The answer to our national heartache is not more or less guns. The solution is more Christ. Undoubtedly, some will read my words and call me a zealot or a “Bible thumper.” I’m okay with that. But mark my words, if we don’t figure out a way to bridge the divide between the secular and the sacred in our school systems we will continue to suffer heartache after heartache.

Know that I am not advocating “forced” prayer or “forced” Bible studies. I am convinced by God’s Word that He values the freedom of choice. However, we need to create environments where our young people are able to consider the Truth of God’s Word free from ridicule and mockery. These environments need to be fostered primarily in our homes and in our churches, but also in our schools.

Christians, please join me in praying for our young people. Pray for our school leaders. Pray for our political leaders. Pray for the brave men and women in law enforcement who have accepted the call to protect our children. Know that what happened in Florida can happen in any school district in any town in America. I believe we need to tighten our security wherever able and protect our kids as much as possible, however, we also need to arm our youth with something far more powerful than any weapon. We need to arm them with the truth of God’s Word.

“7 Do not be deceived, God is not mocked; for whatever a man sows, this he will also reap” Galatians 6:7 (NASB). 

 

 

My New Year Un-Resolution

It’s January 1st. The time we all make resolutions for the coming year. I had many possibilities to choose from: lose some weight, exercise more, write more, worry less, and reaching out to some people I love were among my top considerations. But then it occurred to me not to make any resolutions at all. Why? Because resolutions are flawed. Just look at the definition of the word “resolve”:

As verb, to resolve means to decide firmly on a course of action, to make up one’s mind or to make a decision. As a noun it is a firm determination to do something.

While there’s nothing wrong with being determined or decisive, I think I’ve reached a point in my life where I need more than my own will. I need God’s power in my life. I’ve seen the limits of my own determination while God’s power has no limitations.

God’s word says we can do all things through Him who gives us strength (Phil. 4:13). The sad truth is that even though we can, most of us don’t. The larger context of that verse is about enduring hardships. If I’m being honest, I tend to face all challenges in my own strength. Doing this tends to make my obstacles even bigger because I inevitably reach the end of my strength.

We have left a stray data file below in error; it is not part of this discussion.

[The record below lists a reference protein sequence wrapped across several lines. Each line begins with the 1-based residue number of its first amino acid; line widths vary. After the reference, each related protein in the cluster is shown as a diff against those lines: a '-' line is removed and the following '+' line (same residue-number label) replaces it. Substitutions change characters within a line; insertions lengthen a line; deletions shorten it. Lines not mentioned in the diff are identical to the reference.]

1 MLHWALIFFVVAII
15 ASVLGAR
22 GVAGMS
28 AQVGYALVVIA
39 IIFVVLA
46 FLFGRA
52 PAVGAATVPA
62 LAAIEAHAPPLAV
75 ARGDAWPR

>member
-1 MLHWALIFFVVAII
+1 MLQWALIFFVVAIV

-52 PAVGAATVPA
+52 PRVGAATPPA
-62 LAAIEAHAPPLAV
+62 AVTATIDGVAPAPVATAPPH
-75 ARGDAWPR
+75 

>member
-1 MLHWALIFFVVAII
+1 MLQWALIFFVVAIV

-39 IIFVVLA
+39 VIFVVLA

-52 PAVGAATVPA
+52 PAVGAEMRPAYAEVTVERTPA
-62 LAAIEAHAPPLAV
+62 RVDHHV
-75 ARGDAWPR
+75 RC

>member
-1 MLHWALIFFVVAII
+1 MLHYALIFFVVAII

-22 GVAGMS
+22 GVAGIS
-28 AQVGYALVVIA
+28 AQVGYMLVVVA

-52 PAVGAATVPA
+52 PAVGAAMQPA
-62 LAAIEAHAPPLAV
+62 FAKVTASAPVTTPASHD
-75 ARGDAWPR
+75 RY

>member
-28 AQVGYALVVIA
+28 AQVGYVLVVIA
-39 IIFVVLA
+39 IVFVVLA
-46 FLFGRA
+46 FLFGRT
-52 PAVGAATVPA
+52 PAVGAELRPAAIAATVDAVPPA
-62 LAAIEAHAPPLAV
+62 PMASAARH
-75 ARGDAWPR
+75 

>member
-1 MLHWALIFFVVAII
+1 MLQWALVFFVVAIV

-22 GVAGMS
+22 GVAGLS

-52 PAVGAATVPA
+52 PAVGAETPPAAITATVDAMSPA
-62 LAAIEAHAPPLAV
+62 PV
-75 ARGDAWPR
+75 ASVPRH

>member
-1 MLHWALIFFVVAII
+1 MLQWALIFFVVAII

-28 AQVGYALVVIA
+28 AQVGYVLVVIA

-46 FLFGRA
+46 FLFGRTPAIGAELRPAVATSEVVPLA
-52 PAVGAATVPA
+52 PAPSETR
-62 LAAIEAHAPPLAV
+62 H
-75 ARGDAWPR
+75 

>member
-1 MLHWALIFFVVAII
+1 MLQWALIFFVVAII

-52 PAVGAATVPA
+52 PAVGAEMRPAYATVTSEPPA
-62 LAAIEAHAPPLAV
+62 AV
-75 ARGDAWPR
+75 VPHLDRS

Thus, my un-resolution is to rely on Christ more, if not for everything. In 2018, I want to experience Christ’s power and strength in my life.

In short, I want more of Him and less of me. I also wish the same for you.

Happy New Year! God bless you.

Mini Book Review of “AWOL on the Appalachian Trail” by David Miller

AWOLThis is a book about a guy hiking the Appalachian Trail. It is not full of action or excitement. He didn’t have to battle any bears or mountain lions with his bare hands. Rather, he just walked. But his story is engaging. David Miller quit his job to begin his quest of hiking the entire trail and as I read I became invested in his adventure. I wanted him to succeed. It took me quite awhile to read as I often put it aside in favor of other books, but I always found myself returning to check on his progress. Hikers and outdoor enthusiasts are sure to find this book interesting and, to make it more enticing, I’m pretty sure I found it for free on the Kindle.

Book Review of “Christian Horror” by Mike Duran

DuranThis book serves as an apologetic for the “Christian-Horror” genre. On its surface, the term Christian-Horror may seem like an oxymoron, however, Duran makes compelling arguments for Christians to embrace the genre. The most logical argument for me is that Christians must first acknowledge the evil in the world to then present the Light. Duran spends a great deal of time examining the history of the horror genre and its close relation to Christianity. From Bram Stoker’s Dracula to William Peter Blatty’s The Exorcist, Duran argues that many classic horror stories are deeply spiritual and ultimately redeeming in nature. Duran also points out that the Bible has much in common with these stories of redemption as it refuses to shy away from presenting evil in a way that ultimately glorifies God.